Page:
Recently, congressional Republicans have tried to convince veterans that the troubled Choice program should be renewed with even fewer restrictions on veterans who want to use private-sector providers—even though the program has been rocked by $2 billion in cost over-runs. (The VA Inspector General released a report in September that also revealed that the third-party contractors responsible for the Choice program had overbilled the federal government by almost $90 billion in 2017.)
The author of one such proposal is Representative Phil Roe, the Tennessee Republican who chairs the House Committee on Veterans Affairs. He has insisted that his bill, the VA Care in the Community Act, would actually strengthen veterans’ health services. Some Democrats on the House Veterans Affairs Committee, like Tim Walz of Minnesota, even co-sponsored Roe’s bill, despite the VHA privatization threats. But others, including California Democrat Mark Takano, a staunch supporter of the VHA and ally of veterans group, sought major changes in the legislation that would ensure the VHA maintains a critical role in providing direct care to veterans and coordinating any care veterans receive in the private sector with services provided by the VHA.
But with the revelations about secret meetings, Walz now believes that the real White House goal is “to force unprecedented numbers of veterans into the private sector for their care.” In response to the AP story, Walz demanded that the administration release “unredacted copies of any and all documents, records, memoranda, [and] correspondence” related to the private insurance scheme.
This latest development in the long-running Koch brothers–backed campaign to turn veterans into private-sector health-care customers should not come as a surprise. As The American Prospect has previously reported, when the Choice program was initially created in 2014 to deal with VHA appointment delays, Congress and the Obama administration also formed a VA Commission on Care to make recommendations to improve the health-care system. But health-care industry executives and allies of the Koch brothers who favored VHA privatization influenced the commission’s findings. Darin Selnick, a top official of the Koch brothers–funded Concerned Veterans for America (CVA), served on the commission and later became a senior adviser to Shulkin.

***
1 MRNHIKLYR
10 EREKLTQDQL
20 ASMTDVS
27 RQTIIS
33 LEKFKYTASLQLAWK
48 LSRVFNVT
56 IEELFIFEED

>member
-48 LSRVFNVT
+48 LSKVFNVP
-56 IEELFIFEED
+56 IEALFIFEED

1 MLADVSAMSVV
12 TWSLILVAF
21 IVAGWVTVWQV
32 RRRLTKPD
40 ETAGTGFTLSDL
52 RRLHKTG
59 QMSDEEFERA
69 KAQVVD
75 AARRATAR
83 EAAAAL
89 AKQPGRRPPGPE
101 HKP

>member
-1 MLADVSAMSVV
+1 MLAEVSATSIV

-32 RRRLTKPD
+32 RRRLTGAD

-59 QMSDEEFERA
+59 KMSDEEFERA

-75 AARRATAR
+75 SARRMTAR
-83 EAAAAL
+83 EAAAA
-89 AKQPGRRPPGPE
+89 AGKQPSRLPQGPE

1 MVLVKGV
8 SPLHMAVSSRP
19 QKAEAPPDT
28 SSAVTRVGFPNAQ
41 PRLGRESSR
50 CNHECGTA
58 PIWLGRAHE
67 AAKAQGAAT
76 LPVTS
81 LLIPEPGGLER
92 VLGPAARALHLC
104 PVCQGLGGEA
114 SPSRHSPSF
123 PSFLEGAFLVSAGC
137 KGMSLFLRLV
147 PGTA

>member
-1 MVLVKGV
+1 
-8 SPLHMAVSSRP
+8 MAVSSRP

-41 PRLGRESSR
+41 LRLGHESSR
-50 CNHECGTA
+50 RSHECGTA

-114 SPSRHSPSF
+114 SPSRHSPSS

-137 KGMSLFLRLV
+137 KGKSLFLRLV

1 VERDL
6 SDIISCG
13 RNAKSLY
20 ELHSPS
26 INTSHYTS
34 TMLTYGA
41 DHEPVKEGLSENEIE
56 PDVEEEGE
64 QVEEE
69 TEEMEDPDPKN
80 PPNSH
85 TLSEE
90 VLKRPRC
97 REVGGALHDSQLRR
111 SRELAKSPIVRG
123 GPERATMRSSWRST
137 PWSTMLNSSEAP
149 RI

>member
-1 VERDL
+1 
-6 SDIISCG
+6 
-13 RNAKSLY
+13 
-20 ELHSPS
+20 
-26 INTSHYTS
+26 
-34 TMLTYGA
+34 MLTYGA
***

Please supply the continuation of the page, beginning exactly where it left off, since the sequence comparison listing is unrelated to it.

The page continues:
The Prospect also reported that a conservative faction on the commission known as the “Strawman group” short-circuited public deliberations about the future of the VHA by meeting in secret. Their “minority report” called for replacing the VHA with an insurance scheme like Tricare. One Strawman group member, Obama appointee Joyce Johnson, is a top Coast Guard official who helped to move the Coast Guard into Tricare.
Secretary Shulkin’s secretive approach raises new questions about how he intends to run the agency. Last winter, the VHA’s defenders breathed a collective sigh of relief when Trump decided to keep Shulkin (who served as the VHA undersecretary for health under former President Obama) in his cabinet. (The other leading contenders for the job, Pete Hegseth, former CEO of the CVA, and Florida Republican Jeff Miller, the former chairman of the House Committee on Veterans Affairs, had both publicly supported VHA privatization.) His credibility among veterans may take a big hit if he continues to speak out against privatization while working behind the scenes to steer the VHA in that very direction.